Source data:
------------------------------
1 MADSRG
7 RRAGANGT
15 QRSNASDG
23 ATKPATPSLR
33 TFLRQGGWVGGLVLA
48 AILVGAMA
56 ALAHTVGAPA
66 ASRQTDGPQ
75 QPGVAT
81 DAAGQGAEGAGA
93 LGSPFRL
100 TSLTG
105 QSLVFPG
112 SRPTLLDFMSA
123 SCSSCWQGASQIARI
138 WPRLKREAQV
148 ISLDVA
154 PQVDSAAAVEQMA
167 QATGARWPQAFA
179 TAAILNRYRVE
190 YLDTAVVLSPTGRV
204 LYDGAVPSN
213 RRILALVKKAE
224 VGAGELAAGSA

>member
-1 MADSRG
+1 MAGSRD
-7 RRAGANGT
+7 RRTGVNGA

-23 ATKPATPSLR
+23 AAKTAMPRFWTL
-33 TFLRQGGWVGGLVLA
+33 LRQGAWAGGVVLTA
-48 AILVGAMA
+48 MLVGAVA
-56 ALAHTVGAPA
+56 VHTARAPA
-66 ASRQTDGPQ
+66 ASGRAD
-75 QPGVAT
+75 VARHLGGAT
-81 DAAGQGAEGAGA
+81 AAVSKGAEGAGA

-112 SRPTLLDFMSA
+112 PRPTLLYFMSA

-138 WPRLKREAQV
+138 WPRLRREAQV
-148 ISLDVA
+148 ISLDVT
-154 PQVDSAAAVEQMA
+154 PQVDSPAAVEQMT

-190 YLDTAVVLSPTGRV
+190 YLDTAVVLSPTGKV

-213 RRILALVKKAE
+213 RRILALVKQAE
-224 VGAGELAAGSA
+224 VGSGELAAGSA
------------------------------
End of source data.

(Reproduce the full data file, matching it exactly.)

1 MADSRG
7 RRAGANGT
15 QRSNASDG
23 ATKPATPSLR
33 TFLRQGGWVGGLVLA
48 AILVGAMA
56 ALAHTVGAPA
66 ASRQTDGPQ
75 QPGVAT
81 DAAGQGAEGAGA
93 LGSPFRL
100 TSLTG
105 QSLVFPG
112 SRPTLLDFMSA
123 SCSSCWQGASQIARI
138 WPRLKREAQV
148 ISLDVA
154 PQVDSAAAVEQMA
167 QATGARWPQAFA
179 TAAILNRYRVE
190 YLDTAVVLSPTGRV
204 LYDGAVPSN
213 RRILALVKKAE
224 VGAGELAAGSA

>member
-1 MADSRG
+1 MAGSRD
-7 RRAGANGT
+7 RRTGVNGA

-23 ATKPATPSLR
+23 AAKTAMPRFWTL
-33 TFLRQGGWVGGLVLA
+33 LRQGAWAGGVVLTA
-48 AILVGAMA
+48 MLVGAVA
-56 ALAHTVGAPA
+56 VHTARAPA
-66 ASRQTDGPQ
+66 ASGRAD
-75 QPGVAT
+75 VARHLGGAT
-81 DAAGQGAEGAGA
+81 AAVSKGAEGAGA

-112 SRPTLLDFMSA
+112 PRPTLLYFMSA

-138 WPRLKREAQV
+138 WPRLRREAQV
-148 ISLDVA
+148 ISLDVT
-154 PQVDSAAAVEQMA
+154 PQVDSPAAVEQMT

-190 YLDTAVVLSPTGRV
+190 YLDTAVVLSPTGKV

-213 RRILALVKKAE
+213 RRILALVKQAE
-224 VGAGELAAGSA
+224 VGSGELAAGSA